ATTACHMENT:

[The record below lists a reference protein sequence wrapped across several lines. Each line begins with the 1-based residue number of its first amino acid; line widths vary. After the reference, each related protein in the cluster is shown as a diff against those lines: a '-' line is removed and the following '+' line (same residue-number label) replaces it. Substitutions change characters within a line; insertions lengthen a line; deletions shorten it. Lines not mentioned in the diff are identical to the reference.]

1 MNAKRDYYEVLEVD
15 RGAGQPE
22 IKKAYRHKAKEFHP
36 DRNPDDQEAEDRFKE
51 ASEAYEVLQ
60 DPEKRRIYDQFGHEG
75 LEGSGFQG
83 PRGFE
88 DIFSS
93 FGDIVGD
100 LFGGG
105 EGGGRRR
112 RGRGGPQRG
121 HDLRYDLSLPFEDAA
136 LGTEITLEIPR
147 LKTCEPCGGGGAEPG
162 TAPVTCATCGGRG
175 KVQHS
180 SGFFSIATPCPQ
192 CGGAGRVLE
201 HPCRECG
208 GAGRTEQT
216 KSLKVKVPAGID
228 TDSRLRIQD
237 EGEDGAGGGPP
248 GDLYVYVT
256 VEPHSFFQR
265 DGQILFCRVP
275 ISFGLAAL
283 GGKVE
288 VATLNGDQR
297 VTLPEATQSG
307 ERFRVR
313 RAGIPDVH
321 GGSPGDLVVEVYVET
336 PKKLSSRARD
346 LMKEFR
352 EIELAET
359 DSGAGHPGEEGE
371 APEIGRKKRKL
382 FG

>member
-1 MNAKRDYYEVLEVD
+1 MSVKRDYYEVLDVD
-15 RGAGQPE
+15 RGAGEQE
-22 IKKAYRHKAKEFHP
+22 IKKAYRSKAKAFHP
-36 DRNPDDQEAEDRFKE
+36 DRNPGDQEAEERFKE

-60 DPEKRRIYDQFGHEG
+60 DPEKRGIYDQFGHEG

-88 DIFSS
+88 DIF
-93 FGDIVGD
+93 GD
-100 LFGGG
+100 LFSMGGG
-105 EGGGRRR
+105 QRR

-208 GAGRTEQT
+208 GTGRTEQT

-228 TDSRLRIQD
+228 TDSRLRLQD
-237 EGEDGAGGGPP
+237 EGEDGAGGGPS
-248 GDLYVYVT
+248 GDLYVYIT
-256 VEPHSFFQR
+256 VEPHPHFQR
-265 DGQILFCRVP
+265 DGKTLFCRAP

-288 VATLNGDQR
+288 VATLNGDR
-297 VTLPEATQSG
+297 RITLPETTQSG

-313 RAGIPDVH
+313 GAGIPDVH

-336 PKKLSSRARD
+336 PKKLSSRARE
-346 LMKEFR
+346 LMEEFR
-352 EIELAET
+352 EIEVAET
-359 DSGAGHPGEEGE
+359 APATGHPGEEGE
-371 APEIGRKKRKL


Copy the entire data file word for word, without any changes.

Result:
[The record below lists a reference protein sequence wrapped across several lines. Each line begins with the 1-based residue number of its first amino acid; line widths vary. After the reference, each related protein in the cluster is shown as a diff against those lines: a '-' line is removed and the following '+' line (same residue-number label) replaces it. Substitutions change characters within a line; insertions lengthen a line; deletions shorten it. Lines not mentioned in the diff are identical to the reference.]

1 MNAKRDYYEVLEVD
15 RGAGQPE
22 IKKAYRHKAKEFHP
36 DRNPDDQEAEDRFKE
51 ASEAYEVLQ
60 DPEKRRIYDQFGHEG
75 LEGSGFQG
83 PRGFE
88 DIFSS
93 FGDIVGD
100 LFGGG
105 EGGGRRR
112 RGRGGPQRG
121 HDLRYDLSLPFEDAA
136 LGTEITLEIPR
147 LKTCEPCGGGGAEPG
162 TAPVTCATCGGRG
175 KVQHS
180 SGFFSIATPCPQ
192 CGGAGRVLE
201 HPCRECG
208 GAGRTEQT
216 KSLKVKVPAGID
228 TDSRLRIQD
237 EGEDGAGGGPP
248 GDLYVYVT
256 VEPHSFFQR
265 DGQILFCRVP
275 ISFGLAAL
283 GGKVE
288 VATLNGDQR
297 VTLPEATQSG
307 ERFRVR
313 RAGIPDVH
321 GGSPGDLVVEVYVET
336 PKKLSSRARD
346 LMKEFR
352 EIELAET
359 DSGAGHPGEEGE
371 APEIGRKKRKL
382 FG

>member
-1 MNAKRDYYEVLEVD
+1 MSVKRDYYEVLDVD
-15 RGAGQPE
+15 RGAGEQE
-22 IKKAYRHKAKEFHP
+22 IKKAYRSKAKAFHP
-36 DRNPDDQEAEDRFKE
+36 DRNPGDQEAEERFKE

-60 DPEKRRIYDQFGHEG
+60 DPEKRGIYDQFGHEG

-88 DIFSS
+88 DIF
-93 FGDIVGD
+93 GD
-100 LFGGG
+100 LFSMGGG
-105 EGGGRRR
+105 QRR

-208 GAGRTEQT
+208 GTGRTEQT

-228 TDSRLRIQD
+228 TDSRLRLQD
-237 EGEDGAGGGPP
+237 EGEDGAGGGPS
-248 GDLYVYVT
+248 GDLYVYIT
-256 VEPHSFFQR
+256 VEPHPHFQR
-265 DGQILFCRVP
+265 DGKTLFCRAP

-288 VATLNGDQR
+288 VATLNGDR
-297 VTLPEATQSG
+297 RITLPETTQSG

-313 RAGIPDVH
+313 GAGIPDVH

-336 PKKLSSRARD
+336 PKKLSSRARE
-346 LMKEFR
+346 LMEEFR
-352 EIELAET
+352 EIEVAET
-359 DSGAGHPGEEGE
+359 APATGHPGEEGE
-371 APEIGRKKRKL